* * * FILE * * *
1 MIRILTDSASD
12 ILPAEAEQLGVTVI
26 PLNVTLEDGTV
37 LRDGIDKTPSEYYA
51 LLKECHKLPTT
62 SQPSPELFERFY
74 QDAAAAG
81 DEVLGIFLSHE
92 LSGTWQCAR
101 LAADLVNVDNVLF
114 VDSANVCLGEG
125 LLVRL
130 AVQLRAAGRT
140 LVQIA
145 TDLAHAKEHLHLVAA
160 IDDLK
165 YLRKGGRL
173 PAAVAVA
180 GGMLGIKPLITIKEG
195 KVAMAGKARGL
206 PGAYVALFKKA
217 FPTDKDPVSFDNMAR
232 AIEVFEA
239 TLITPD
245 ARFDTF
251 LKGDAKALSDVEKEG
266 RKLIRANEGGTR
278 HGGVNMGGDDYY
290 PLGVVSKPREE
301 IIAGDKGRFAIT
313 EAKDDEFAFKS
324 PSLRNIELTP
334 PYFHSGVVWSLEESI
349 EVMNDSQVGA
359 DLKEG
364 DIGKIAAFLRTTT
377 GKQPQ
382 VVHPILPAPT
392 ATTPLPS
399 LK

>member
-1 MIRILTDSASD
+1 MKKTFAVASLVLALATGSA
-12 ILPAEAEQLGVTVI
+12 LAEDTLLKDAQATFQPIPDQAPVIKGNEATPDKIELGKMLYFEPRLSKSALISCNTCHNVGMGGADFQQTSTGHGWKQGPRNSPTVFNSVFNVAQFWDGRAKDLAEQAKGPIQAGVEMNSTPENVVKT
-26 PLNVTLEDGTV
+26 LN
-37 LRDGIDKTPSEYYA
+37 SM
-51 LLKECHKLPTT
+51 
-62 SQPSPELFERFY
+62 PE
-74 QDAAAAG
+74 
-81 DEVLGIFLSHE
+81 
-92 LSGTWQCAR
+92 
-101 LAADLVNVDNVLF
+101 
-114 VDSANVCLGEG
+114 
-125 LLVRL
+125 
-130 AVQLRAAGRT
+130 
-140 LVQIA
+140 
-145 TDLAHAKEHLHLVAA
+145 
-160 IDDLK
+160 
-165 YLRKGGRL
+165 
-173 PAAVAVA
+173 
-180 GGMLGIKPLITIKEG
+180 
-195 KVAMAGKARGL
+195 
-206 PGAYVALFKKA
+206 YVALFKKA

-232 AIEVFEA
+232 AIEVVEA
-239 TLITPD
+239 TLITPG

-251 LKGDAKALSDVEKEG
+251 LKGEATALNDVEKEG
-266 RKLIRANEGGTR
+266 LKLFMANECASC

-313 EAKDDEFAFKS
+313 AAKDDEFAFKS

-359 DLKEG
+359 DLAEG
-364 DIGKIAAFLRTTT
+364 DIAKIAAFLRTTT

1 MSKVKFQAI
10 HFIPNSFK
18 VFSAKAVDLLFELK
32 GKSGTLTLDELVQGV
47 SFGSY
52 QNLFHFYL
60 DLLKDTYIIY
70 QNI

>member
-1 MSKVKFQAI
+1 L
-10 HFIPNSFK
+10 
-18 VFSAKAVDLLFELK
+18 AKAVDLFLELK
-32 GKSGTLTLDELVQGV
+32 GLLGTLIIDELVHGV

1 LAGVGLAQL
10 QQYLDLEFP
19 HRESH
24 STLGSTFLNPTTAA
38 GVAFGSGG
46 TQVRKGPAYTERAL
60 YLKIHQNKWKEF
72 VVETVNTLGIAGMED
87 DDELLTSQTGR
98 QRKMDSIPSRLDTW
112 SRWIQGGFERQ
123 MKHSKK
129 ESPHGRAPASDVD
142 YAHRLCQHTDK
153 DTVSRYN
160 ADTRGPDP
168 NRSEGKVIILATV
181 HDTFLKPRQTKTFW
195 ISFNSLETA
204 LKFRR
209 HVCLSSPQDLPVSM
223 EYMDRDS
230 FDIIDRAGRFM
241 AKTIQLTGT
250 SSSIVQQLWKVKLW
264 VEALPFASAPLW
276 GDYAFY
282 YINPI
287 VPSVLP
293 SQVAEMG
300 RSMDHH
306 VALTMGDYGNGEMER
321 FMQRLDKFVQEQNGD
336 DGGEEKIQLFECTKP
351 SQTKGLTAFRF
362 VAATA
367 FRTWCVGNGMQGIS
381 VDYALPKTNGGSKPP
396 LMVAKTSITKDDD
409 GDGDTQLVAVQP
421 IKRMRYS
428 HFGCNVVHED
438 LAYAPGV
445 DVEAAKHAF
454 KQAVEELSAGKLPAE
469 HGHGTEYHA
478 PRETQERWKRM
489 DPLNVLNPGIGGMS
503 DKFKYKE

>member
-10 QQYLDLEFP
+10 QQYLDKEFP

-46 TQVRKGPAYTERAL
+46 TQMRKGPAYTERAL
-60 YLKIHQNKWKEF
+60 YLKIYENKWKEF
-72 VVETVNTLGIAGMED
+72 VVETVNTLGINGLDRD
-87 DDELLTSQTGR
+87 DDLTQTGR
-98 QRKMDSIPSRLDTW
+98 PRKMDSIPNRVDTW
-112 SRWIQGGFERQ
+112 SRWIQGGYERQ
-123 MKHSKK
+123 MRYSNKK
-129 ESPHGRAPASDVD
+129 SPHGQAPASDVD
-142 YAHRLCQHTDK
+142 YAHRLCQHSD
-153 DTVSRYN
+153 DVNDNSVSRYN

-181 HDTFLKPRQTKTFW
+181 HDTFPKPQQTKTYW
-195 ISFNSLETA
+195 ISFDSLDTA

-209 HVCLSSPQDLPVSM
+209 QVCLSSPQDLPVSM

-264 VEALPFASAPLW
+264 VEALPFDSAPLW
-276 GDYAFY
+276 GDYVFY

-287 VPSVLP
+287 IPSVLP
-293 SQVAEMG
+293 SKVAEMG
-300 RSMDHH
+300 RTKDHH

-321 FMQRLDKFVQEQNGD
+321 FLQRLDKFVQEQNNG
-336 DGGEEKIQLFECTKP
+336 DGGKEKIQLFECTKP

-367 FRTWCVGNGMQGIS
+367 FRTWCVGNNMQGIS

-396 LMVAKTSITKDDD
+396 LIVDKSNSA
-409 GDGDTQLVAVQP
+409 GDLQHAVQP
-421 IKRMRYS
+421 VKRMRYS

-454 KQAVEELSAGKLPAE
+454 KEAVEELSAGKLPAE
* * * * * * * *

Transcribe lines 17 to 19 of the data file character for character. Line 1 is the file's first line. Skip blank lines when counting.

165 YLRKGGRL
173 PAAVAVA
180 GGMLGIKPLITIKEG